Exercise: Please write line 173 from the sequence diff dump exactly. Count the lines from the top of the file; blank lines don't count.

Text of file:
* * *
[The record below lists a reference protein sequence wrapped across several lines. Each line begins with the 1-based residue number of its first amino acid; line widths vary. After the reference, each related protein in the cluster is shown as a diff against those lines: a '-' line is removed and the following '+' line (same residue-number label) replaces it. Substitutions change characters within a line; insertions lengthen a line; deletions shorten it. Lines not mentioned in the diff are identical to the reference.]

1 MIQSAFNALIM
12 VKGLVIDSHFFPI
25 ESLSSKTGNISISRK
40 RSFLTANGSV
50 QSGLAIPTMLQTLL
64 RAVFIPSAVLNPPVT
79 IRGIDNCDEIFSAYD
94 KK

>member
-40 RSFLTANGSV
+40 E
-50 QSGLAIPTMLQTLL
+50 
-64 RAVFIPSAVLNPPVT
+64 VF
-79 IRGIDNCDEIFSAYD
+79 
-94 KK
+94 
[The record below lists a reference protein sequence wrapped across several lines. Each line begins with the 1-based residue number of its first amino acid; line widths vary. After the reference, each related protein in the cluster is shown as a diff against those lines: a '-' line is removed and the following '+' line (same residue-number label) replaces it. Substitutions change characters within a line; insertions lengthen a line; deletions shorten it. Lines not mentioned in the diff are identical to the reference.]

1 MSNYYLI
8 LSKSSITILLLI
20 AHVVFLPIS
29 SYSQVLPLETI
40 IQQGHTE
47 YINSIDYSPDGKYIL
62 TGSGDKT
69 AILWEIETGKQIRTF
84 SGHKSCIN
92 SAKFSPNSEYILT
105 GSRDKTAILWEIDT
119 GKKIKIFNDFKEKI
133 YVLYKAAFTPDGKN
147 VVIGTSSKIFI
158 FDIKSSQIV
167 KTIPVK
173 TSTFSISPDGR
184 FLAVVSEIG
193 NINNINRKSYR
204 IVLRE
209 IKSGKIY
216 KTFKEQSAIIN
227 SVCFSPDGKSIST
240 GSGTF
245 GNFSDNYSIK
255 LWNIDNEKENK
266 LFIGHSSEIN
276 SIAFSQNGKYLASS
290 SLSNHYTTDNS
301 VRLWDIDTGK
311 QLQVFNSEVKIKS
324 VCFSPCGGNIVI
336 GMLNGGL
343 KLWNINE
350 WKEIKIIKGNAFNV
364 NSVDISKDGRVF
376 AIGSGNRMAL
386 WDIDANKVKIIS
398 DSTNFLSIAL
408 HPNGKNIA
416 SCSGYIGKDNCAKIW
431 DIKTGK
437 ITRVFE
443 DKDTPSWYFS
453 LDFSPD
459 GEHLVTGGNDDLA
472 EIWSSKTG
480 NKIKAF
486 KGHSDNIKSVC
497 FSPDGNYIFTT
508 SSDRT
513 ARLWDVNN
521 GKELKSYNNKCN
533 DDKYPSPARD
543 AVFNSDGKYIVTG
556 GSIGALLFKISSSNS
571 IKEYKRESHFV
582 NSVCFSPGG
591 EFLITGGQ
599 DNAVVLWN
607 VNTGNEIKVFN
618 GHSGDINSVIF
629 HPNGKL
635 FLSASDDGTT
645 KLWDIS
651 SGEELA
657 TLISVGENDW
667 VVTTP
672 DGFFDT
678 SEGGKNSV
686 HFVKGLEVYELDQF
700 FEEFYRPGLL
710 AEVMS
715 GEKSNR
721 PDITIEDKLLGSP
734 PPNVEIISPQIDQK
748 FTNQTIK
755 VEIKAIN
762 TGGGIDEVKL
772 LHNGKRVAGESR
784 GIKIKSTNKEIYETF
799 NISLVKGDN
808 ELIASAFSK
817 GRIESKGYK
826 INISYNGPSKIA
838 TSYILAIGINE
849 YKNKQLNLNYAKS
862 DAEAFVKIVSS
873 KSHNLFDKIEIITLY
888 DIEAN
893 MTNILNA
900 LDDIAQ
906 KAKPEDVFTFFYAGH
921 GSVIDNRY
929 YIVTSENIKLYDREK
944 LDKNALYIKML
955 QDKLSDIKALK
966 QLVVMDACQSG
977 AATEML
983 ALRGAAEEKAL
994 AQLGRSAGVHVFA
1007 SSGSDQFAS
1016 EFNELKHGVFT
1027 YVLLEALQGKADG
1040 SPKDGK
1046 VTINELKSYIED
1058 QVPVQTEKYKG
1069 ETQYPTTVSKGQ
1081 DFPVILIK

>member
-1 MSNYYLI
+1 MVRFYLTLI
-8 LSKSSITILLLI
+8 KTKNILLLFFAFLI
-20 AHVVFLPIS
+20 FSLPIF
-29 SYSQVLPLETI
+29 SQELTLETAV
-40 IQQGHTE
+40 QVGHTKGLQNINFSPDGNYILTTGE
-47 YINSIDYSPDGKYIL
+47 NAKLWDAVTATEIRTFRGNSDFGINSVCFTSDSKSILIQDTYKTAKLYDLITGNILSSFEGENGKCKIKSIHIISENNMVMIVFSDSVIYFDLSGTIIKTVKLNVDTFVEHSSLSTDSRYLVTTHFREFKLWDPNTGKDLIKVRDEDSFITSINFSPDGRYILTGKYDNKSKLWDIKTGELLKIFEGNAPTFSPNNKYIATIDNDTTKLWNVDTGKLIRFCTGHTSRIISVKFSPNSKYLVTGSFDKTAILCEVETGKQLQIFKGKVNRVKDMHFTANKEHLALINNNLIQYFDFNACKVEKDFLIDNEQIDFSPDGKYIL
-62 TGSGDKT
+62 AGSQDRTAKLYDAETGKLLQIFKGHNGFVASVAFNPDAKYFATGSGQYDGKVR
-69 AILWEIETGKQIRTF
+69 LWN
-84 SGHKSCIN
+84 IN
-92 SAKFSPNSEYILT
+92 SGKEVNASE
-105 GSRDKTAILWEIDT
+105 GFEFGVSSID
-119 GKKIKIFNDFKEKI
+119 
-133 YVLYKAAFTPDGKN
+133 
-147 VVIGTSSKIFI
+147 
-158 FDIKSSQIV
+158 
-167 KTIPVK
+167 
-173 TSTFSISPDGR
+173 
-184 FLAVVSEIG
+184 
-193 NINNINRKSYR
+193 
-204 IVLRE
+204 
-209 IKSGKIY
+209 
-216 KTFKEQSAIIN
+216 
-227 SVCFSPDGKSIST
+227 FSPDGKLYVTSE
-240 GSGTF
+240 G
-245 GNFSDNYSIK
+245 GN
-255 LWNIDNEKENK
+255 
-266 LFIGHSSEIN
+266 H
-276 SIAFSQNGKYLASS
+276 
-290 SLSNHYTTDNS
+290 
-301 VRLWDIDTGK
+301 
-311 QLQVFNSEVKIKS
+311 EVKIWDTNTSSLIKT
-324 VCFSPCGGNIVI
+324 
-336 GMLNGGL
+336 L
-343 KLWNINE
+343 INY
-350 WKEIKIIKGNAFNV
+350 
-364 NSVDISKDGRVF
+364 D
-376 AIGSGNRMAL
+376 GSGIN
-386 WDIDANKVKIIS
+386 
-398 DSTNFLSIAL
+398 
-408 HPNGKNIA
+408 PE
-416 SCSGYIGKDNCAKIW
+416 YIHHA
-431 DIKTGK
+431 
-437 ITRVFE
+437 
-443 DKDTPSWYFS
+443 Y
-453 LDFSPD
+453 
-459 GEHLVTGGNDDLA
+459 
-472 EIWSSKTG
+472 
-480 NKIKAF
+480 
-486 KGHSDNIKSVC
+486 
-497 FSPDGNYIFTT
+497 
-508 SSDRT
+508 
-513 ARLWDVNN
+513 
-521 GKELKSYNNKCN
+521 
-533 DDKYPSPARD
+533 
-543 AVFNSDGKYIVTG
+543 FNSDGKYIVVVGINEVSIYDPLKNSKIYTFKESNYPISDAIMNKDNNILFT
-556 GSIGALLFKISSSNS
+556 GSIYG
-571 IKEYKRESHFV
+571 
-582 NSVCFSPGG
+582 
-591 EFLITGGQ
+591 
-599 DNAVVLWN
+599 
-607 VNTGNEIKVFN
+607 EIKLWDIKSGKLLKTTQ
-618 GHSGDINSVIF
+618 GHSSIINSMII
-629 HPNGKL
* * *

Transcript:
+209 